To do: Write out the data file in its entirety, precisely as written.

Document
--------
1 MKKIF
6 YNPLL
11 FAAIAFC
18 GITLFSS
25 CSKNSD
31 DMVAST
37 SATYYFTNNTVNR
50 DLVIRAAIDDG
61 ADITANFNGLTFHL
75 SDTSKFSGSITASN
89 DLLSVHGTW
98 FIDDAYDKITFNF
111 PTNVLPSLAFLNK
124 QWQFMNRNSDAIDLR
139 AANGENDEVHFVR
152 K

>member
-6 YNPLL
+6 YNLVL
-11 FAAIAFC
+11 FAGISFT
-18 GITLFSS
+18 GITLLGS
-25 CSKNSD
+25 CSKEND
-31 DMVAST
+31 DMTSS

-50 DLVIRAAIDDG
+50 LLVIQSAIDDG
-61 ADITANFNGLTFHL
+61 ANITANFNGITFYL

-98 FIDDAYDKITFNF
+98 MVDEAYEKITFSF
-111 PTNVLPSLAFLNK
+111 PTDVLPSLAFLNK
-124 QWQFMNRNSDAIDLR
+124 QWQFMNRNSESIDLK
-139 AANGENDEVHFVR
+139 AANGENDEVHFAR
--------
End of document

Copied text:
1 MKKIF
6 YNPLL
11 FAAIAFC
18 GITLFSS
25 CSKNSD
31 DMVAST
37 SATYYFTNNTVNR
50 DLVIRAAIDDG
61 ADITANFNGLTFHL
75 SDTSKFSGSITASN
89 DLLSVHGTW
98 FIDDAYDKITFNF
111 PTNVLPSLAFLNK
124 QWQFMNRNSDAIDLR
139 AANGENDEVHFVR
152 K

>member
-6 YNPLL
+6 YNLVL
-11 FAAIAFC
+11 FAGISFT
-18 GITLFSS
+18 GITLLGS
-25 CSKNSD
+25 CSKEND
-31 DMVAST
+31 DMTSS

-50 DLVIRAAIDDG
+50 LLVIQSAIDDG
-61 ADITANFNGLTFHL
+61 ANITANFNGITFYL

-98 FIDDAYDKITFNF
+98 MVDEAYEKITFSF
-111 PTNVLPSLAFLNK
+111 PTDVLPSLAFLNK
-124 QWQFMNRNSDAIDLR
+124 QWQFMNRNSESIDLK
-139 AANGENDEVHFVR
+139 AANGENDEVHFAR